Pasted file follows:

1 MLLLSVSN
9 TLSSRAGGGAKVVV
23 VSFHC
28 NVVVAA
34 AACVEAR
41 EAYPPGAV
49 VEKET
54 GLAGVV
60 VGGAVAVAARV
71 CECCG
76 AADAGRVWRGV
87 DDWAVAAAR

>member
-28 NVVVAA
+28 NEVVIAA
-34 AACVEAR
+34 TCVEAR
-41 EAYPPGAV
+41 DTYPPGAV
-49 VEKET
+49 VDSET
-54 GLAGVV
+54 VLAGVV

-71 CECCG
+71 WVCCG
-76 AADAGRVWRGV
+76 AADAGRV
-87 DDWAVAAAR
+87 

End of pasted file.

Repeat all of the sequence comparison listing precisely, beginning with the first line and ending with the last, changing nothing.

1 MLLLSVSN
9 TLSSRAGGGAKVVV
23 VSFHC
28 NVVVAA
34 AACVEAR
41 EAYPPGAV
49 VEKET
54 GLAGVV
60 VGGAVAVAARV
71 CECCG
76 AADAGRVWRGV
87 DDWAVAAAR

>member
-28 NVVVAA
+28 NEVVIAA
-34 AACVEAR
+34 TCVEAR
-41 EAYPPGAV
+41 DTYPPGAV
-49 VEKET
+49 VDSET
-54 GLAGVV
+54 VLAGVV

-71 CECCG
+71 WVCCG
-76 AADAGRVWRGV
+76 AADAGRV
-87 DDWAVAAAR
+87 